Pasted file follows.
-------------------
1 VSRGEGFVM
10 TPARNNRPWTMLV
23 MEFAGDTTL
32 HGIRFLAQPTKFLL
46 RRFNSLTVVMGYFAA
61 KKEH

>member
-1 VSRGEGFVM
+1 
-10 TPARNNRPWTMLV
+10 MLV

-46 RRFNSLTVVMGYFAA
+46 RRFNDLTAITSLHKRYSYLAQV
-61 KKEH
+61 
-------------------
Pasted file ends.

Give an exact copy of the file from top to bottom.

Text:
1 VSRGEGFVM
10 TPARNNRPWTMLV
23 MEFAGDTTL
32 HGIRFLAQPTKFLL
46 RRFNSLTVVMGYFAA
61 KKEH

>member
-1 VSRGEGFVM
+1 
-10 TPARNNRPWTMLV
+10 MLV

-46 RRFNSLTVVMGYFAA
+46 RRFNDLTAITSLHKRYSYLAQV
-61 KKEH
+61 